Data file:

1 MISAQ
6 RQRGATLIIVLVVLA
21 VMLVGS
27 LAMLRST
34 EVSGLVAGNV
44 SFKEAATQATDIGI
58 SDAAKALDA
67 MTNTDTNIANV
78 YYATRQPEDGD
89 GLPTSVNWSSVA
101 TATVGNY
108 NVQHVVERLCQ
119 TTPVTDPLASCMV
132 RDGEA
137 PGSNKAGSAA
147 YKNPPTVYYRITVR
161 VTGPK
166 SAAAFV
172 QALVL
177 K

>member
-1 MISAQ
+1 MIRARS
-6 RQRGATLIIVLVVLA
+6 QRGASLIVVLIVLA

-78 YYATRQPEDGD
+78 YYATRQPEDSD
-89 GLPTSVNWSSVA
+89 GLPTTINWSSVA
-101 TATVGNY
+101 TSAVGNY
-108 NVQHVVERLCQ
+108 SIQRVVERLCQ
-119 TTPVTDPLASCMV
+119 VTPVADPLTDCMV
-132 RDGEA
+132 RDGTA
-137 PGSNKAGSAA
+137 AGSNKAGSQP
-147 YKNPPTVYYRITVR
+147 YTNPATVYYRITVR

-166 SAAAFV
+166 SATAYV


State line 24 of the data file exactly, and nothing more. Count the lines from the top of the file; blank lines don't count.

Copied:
-6 RQRGATLIIVLVVLA